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Title: Provable Algorithms for Machine Learning Problems
Authors: Ge, Rong
Advisors: Arora, Sanjeev
Contributors: Computer Science Department
Keywords: machine learning
matrix factorization
provable algorithms
tensor decomposition
topic models
Subjects: Computer science
Issue Date: 2013
Publisher: Princeton, NJ : Princeton University
Abstract: Modern machine learning algorithms can extract useful information from text, images and videos. All these applications involve solving NP-hard problems in average case using heuristics. What properties of the input allow it to be solved efficiently? Theoretically analyzing the heuristics is very challenging. Few results were known. This thesis takes a different approach: we identify natural properties of the input, then design new algorithms that provably works assuming the input has these properties. We are able to give new, provable and sometimes practical algorithms for learning tasks related to text corpus, images and social networks. The first part of the thesis presents new algorithms for learning thematic structure in documents. We show under a reasonable assumption, it is possible to provably learn many topic models, including the famous Latent Dirichlet Allocation. Our algorithm is the first provable algorithms for topic modeling. An implementation runs 50 times faster than latest MCMC implementation and produces comparable results. The second part of the thesis provides ideas for provably learning deep, sparse representations. We start with sparse linear representations, and give the first algorithm for dictionary learning problem with provable guarantees. Then we apply similar ideas to deep learning: under reasonable assumptions our algorithms can learn a deep network built by denoising autoencoders. The final part of the thesis develops a framework for learning latent variable models. We demonstrate how various latent variable models can be reduced to orthogonal tensor decomposition, and then be solved using tensor power method. We give a tight sample complexity analysis for tensor power method, which reduces the number of sample required for learning many latent variable models. In theory, the assumptions in this thesis help us understand why intractable problems in machine learning can often be solved; in practice, the results suggest inherently new approaches for machine learning. We hope the assumptions and algorithms inspire new research problems and learning algorithms.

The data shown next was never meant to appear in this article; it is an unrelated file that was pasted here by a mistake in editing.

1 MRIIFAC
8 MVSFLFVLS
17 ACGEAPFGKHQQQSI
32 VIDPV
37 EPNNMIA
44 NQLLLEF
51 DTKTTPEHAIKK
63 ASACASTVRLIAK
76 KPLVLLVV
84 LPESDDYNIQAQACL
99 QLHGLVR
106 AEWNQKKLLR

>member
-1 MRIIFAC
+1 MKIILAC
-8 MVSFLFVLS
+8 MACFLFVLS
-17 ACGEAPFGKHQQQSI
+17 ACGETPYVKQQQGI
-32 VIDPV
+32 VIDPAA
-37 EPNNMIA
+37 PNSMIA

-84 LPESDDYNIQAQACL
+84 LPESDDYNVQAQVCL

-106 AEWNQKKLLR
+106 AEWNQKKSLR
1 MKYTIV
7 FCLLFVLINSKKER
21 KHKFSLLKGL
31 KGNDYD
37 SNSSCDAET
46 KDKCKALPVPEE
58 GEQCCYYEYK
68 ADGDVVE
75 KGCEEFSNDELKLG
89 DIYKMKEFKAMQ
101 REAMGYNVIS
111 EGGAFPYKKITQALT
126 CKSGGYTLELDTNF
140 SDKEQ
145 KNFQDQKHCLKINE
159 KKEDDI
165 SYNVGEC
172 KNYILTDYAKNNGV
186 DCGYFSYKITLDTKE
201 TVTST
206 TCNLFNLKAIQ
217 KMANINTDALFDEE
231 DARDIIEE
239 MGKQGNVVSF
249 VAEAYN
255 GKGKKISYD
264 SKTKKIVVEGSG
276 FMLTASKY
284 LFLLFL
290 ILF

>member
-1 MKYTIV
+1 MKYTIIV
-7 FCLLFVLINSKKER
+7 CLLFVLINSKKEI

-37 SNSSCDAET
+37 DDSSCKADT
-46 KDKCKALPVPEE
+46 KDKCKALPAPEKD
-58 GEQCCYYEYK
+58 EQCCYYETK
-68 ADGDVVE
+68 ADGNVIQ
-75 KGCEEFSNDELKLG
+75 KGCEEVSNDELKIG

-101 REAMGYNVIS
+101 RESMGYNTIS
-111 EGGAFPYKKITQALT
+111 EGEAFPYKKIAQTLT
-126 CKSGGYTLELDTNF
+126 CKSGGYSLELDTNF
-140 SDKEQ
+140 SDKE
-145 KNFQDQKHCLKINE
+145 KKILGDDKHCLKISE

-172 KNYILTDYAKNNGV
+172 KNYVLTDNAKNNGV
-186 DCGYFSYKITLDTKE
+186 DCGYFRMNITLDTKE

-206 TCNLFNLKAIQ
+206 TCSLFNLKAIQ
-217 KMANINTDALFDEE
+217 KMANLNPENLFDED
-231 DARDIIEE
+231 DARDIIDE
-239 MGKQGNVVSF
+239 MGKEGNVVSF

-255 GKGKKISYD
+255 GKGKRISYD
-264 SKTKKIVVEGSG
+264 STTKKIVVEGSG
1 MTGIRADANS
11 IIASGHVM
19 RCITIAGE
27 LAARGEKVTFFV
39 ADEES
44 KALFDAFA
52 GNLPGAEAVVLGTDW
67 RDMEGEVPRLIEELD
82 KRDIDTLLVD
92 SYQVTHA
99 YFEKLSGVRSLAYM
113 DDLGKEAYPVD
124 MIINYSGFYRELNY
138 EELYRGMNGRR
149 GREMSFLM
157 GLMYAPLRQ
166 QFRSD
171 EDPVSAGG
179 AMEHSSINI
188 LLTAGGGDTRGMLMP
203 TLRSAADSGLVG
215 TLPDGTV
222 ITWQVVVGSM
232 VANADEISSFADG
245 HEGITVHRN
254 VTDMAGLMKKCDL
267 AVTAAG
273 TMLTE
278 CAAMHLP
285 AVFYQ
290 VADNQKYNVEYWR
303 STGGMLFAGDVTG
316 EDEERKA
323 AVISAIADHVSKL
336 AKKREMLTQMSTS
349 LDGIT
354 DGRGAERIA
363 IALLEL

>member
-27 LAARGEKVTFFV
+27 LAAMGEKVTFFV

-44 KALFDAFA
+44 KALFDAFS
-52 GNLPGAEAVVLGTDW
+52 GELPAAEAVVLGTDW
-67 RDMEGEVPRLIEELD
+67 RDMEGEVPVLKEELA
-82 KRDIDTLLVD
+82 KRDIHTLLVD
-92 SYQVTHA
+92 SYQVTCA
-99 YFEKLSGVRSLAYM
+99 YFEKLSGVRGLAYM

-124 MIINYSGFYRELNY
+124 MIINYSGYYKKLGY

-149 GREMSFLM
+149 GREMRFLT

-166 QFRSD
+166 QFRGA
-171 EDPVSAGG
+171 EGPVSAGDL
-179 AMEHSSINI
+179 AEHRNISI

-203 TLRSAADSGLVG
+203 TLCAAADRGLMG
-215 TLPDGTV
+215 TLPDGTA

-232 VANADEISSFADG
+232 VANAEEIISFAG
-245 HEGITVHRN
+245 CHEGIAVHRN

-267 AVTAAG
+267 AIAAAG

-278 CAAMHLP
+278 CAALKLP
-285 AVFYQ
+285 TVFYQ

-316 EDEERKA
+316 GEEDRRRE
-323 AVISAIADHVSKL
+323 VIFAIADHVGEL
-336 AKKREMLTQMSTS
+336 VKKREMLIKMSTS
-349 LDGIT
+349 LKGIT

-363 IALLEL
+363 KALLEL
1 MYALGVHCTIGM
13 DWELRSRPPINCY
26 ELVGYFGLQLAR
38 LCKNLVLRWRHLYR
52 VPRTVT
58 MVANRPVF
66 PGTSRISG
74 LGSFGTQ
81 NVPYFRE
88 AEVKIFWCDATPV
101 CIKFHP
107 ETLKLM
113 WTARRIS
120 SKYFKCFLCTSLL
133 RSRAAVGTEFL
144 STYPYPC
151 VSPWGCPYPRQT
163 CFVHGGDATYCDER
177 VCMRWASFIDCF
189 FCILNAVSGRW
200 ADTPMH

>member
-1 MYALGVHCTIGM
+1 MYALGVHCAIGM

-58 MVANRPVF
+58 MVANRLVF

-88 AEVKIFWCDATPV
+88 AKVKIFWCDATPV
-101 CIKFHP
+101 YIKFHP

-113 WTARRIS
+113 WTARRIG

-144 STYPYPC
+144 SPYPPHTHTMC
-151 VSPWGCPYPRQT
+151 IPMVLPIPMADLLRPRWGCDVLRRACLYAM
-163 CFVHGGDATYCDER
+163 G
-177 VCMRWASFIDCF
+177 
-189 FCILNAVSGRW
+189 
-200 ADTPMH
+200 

Alternate format: The Mudd Manuscript Library retains one bound copy of each dissertation. Search for these copies in the library's main catalog
Type of Material: Academic dissertations (Ph.D.)
Language: en
Appears in Collections:Computer Science

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